Honeymooners’ class – Lesson 1

We had our first proper lesson yesterday and I was looking forward to it! Basically this class is meant for those who are married within the first two years and through the discussion and sharing from fellow couples, it is hoped that they bring back some lessons and thoughts for reflection.

Ken and I got married after a seven-month courtship. We were not any young kids who acted rashly ( at least I hope!) and the good thing was we found that we shared the same values which was important to us. We had not have any big argument during our courtship and this blissful times extended to the first year of our marriage. We were living with our parents then (weekdays, my place and weekends, his place) and thus things were a lot easy for us. We got to observe how we were brought up when we lived with the respective in-laws and thus this helped us a little in our perception of each other.

But of course, all is not bliss and will NEVER be when you are living with a person who is different from you. I don’t want people to think that we have no troubles. The fact is, we DO face more conflicts along the way especially when we have to do everything ourselves now. I intend to be plain in sharing my thoughts through the lessons learnt from this class, with the permission of dear hubs, of course. I don’t know if it is a taboo to talk about relationship woes but it feels strange to only hear of the good stuff and nothing of the bad ones. We live in a fallen world, mind you, and surely things will not go smooth all the time. Hopefully, these entries will serve to give you a glimpse into a couple’s world and the struggles some of you will face (if you are not married yet) in the near future. But then again, let me qualify. These are just some of our experiences as a very young couple and there is definitely a lot more struggles as we progress in our journey especially when major decisions have to be made (e.g. purchase of house, renovation and design, children, work vs family, etc).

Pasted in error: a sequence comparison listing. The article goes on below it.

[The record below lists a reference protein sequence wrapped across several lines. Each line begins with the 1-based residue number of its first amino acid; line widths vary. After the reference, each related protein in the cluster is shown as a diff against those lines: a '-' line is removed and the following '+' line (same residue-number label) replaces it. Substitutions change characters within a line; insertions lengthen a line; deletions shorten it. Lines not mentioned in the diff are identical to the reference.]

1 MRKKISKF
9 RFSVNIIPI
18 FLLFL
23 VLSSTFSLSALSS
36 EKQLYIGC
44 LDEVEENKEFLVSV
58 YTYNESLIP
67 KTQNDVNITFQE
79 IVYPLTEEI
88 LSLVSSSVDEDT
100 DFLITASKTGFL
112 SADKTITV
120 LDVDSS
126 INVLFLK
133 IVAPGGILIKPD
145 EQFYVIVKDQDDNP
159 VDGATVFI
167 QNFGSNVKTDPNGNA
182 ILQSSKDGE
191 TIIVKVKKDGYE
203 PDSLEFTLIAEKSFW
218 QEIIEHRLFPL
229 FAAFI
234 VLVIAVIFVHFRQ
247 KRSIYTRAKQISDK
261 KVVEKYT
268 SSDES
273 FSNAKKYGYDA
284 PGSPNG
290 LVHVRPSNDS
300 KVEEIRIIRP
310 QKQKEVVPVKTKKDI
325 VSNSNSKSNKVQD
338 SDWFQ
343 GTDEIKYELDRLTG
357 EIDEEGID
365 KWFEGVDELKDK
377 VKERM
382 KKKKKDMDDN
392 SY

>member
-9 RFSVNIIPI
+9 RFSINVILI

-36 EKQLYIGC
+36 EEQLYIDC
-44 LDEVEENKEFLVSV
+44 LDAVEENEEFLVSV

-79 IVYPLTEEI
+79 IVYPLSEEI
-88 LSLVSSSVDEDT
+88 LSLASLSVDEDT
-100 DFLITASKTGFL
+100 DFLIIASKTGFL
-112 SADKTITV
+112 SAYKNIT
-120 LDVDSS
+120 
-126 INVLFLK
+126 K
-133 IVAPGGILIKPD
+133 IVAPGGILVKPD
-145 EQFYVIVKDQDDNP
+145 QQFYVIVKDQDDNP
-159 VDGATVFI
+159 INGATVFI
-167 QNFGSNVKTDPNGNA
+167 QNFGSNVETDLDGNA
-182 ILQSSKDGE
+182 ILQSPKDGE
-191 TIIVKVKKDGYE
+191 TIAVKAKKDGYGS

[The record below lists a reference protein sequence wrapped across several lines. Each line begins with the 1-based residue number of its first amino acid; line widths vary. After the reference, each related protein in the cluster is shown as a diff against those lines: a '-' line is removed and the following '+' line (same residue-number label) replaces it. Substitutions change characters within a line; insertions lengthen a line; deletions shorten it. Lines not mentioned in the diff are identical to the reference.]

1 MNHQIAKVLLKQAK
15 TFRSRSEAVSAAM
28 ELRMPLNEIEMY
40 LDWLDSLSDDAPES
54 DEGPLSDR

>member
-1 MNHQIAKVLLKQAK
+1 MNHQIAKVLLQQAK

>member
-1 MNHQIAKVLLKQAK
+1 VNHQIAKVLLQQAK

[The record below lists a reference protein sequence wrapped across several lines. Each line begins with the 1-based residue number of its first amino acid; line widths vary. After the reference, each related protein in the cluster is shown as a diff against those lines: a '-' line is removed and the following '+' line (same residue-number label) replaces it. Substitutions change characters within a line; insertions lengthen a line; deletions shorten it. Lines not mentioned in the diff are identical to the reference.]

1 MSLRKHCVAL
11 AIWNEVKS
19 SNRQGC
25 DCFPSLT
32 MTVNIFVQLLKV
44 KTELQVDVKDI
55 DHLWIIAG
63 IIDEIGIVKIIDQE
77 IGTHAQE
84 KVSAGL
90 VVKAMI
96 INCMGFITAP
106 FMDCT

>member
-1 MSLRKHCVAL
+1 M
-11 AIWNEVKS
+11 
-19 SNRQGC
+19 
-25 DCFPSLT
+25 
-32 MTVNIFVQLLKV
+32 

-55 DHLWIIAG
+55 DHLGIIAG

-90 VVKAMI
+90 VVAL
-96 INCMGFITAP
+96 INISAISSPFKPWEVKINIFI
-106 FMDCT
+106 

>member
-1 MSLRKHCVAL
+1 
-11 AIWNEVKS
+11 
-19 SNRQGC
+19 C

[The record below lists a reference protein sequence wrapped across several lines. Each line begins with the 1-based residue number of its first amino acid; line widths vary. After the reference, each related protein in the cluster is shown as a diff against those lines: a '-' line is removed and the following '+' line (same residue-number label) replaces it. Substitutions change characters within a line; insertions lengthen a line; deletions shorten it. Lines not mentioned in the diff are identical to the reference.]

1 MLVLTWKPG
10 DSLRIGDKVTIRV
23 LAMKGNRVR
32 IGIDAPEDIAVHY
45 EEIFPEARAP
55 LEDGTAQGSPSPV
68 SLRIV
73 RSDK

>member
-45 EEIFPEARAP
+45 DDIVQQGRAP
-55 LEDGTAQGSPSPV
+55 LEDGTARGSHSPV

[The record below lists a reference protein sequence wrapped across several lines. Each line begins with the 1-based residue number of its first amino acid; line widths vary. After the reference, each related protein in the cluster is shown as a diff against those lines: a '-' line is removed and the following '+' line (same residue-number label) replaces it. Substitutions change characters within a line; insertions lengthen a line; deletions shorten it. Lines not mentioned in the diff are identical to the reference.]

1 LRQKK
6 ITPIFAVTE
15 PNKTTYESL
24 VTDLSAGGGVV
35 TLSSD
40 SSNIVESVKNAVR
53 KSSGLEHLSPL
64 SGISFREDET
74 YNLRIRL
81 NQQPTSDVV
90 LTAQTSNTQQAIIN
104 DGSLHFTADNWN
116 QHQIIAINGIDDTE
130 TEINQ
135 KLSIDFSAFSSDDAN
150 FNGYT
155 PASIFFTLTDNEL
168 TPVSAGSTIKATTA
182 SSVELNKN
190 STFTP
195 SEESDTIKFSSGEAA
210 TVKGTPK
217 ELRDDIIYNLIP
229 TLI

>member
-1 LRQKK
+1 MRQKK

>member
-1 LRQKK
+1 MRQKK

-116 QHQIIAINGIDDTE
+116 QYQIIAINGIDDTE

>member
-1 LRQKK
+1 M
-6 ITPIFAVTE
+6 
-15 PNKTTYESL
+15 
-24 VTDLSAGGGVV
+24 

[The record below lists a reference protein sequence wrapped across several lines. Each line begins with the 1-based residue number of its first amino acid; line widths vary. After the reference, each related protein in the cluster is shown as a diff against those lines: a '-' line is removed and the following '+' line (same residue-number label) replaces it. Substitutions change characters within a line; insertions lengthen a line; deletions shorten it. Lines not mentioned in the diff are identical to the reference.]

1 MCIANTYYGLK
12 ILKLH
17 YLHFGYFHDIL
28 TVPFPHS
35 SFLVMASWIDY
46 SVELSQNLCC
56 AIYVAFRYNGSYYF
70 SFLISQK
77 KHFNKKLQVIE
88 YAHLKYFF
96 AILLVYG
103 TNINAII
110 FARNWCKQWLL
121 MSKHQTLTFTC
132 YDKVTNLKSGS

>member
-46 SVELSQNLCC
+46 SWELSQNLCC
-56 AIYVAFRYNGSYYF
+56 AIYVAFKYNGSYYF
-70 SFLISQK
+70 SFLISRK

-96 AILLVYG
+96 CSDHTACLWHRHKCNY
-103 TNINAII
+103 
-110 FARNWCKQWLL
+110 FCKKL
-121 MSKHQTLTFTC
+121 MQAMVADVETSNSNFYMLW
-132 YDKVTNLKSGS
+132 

So here goes!

The facilitators use the book Saving Your Marriage Before It Starts as a guide for our discussion. It suggests that we ask ourselves seven questions about marriage.

So first up, question 1: Have you faced the myths of marriage with honesty?

In the class, a few myths were highlighted.
Myth 1: We expect exactly the same things from marriage
What we anticipate seldom occurs, what we least expect generally happens – especially in marriage. For every one of us, we live by a set of rules that is rarely spoken but always known. These rules become more vocal when our spouse “breaks” them. The second source of mismatched expectations involves the unconscious roles that the couple falls into, almost involuntarily. Without knowing it, the couple is drawn into acting out roles that they form from a blend of their personal dispositions, family backgrounds and marital expectations.

In my mind, I have always perceived Ken to be the one who would keep the romance going in the relationship. So I would be expecting poems and little surprises from him (poor him!) but when I didn’t receive them, I would be upset and of course, he would not know what caused me to be so downcast! Until the day that I eventually let out, we had a talk and well, a marriage takes two hands to clap. I need to make the effort to add the romance gin it too!